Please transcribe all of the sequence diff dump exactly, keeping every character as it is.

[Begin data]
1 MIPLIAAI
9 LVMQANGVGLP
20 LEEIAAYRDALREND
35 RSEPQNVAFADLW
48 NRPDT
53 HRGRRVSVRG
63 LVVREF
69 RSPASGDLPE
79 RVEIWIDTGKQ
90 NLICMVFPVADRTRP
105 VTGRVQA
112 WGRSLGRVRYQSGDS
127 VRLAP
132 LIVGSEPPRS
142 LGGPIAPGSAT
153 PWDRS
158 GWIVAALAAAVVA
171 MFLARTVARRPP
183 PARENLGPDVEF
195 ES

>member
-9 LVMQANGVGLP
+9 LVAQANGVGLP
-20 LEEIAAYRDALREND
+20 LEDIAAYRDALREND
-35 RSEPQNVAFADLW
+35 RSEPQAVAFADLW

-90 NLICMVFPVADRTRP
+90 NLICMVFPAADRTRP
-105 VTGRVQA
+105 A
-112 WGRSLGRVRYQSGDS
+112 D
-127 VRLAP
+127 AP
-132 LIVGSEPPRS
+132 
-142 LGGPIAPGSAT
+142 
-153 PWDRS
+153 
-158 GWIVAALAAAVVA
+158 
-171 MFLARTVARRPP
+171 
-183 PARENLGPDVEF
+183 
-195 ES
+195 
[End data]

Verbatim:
1 MIPLIAAI
9 LVMQANGVGLP
20 LEEIAAYRDALREND
35 RSEPQNVAFADLW
48 NRPDT
53 HRGRRVSVRG
63 LVVREF
69 RSPASGDLPE
79 RVEIWIDTGKQ
90 NLICMVFPVADRTRP
105 VTGRVQA
112 WGRSLGRVRYQSGDS
127 VRLAP
132 LIVGSEPPRS
142 LGGPIAPGSAT
153 PWDRS
158 GWIVAALAAAVVA
171 MFLARTVARRPP
183 PARENLGPDVEF
195 ES

>member
-9 LVMQANGVGLP
+9 LVAQANGVGLP
-20 LEEIAAYRDALREND
+20 LEDIAAYRDALREND
-35 RSEPQNVAFADLW
+35 RSEPQAVAFADLW

-90 NLICMVFPVADRTRP
+90 NLICMVFPAADRTRP
-105 VTGRVQA
+105 A
-112 WGRSLGRVRYQSGDS
+112 D
-127 VRLAP
+127 AP
-132 LIVGSEPPRS
+132 
-142 LGGPIAPGSAT
+142 
-153 PWDRS
+153 
-158 GWIVAALAAAVVA
+158 
-171 MFLARTVARRPP
+171 
-183 PARENLGPDVEF
+183 
-195 ES
+195 